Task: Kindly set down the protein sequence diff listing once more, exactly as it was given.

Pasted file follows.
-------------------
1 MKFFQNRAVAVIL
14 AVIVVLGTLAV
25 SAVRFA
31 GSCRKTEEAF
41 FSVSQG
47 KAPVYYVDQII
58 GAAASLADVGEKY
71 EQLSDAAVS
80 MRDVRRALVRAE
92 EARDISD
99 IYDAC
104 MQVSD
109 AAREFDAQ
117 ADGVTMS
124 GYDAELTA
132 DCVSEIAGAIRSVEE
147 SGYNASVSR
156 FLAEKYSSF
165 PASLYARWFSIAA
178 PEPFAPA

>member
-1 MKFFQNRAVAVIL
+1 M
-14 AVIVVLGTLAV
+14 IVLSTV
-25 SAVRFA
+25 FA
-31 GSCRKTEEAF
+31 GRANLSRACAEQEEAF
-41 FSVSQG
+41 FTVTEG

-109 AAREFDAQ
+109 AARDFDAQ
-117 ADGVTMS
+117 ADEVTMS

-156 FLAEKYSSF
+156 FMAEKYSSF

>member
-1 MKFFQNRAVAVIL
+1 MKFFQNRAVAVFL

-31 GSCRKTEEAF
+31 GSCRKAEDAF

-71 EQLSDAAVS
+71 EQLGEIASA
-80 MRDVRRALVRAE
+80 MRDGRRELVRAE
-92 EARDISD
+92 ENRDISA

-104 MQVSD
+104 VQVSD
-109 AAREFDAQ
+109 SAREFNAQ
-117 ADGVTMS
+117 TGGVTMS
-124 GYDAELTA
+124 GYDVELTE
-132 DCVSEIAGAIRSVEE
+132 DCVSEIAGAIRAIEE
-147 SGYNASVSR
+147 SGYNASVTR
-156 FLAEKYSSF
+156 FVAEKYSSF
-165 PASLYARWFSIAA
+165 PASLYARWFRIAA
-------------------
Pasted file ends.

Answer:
1 MKFFQNRAVAVIL
14 AVIVVLGTLAV
25 SAVRFA
31 GSCRKTEEAF
41 FSVSQG
47 KAPVYYVDQII
58 GAAASLADVGEKY
71 EQLSDAAVS
80 MRDVRRALVRAE
92 EARDISD
99 IYDAC
104 MQVSD
109 AAREFDAQ
117 ADGVTMS
124 GYDAELTA
132 DCVSEIAGAIRSVEE
147 SGYNASVSR
156 FLAEKYSSF
165 PASLYARWFSIAA
178 PEPFAPA

>member
-1 MKFFQNRAVAVIL
+1 M
-14 AVIVVLGTLAV
+14 IVLSTV
-25 SAVRFA
+25 FA
-31 GSCRKTEEAF
+31 GRANLSRACAEQEEAF
-41 FSVSQG
+41 FTVTEG

-109 AAREFDAQ
+109 AARDFDAQ
-117 ADGVTMS
+117 ADEVTMS

-156 FLAEKYSSF
+156 FMAEKYSSF

>member
-1 MKFFQNRAVAVIL
+1 MKFFQNRAVAVFL

-31 GSCRKTEEAF
+31 GSCRKAEDAF

-71 EQLSDAAVS
+71 EQLGEIASA
-80 MRDVRRALVRAE
+80 MRDGRRELVRAE
-92 EARDISD
+92 ENRDISA

-104 MQVSD
+104 VQVSD
-109 AAREFDAQ
+109 SAREFNAQ
-117 ADGVTMS
+117 TGGVTMS
-124 GYDAELTA
+124 GYDVELTE
-132 DCVSEIAGAIRSVEE
+132 DCVSEIAGAIRAIEE
-147 SGYNASVSR
+147 SGYNASVTR
-156 FLAEKYSSF
+156 FVAEKYSSF
-165 PASLYARWFSIAA
+165 PASLYARWFRIAA